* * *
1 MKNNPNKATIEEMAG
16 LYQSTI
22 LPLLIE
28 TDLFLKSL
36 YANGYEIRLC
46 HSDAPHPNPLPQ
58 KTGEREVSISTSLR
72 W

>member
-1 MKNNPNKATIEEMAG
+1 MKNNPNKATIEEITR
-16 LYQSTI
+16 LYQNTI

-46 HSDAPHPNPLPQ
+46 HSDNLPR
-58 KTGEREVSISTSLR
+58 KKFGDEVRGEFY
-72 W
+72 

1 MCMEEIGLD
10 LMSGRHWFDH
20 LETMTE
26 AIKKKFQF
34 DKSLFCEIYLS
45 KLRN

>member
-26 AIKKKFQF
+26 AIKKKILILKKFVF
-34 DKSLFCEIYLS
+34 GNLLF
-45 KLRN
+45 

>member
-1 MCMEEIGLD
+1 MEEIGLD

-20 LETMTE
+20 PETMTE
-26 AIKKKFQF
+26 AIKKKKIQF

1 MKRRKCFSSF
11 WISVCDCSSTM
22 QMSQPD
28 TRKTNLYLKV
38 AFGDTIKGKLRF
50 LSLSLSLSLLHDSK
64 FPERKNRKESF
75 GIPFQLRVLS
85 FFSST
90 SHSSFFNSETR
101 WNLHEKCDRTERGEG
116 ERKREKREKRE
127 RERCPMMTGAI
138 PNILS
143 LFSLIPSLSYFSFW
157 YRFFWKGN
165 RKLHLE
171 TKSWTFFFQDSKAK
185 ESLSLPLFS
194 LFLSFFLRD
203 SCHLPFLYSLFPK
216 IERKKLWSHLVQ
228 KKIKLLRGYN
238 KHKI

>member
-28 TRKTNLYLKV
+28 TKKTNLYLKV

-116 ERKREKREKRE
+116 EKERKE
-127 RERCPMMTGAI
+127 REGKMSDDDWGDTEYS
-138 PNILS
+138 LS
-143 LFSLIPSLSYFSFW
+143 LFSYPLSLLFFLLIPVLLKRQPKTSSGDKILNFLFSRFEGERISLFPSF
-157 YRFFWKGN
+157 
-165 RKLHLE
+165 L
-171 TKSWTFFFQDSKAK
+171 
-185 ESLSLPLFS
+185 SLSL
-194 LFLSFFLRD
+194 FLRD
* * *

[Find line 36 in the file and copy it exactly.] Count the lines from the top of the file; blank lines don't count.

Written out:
-20 LETMTE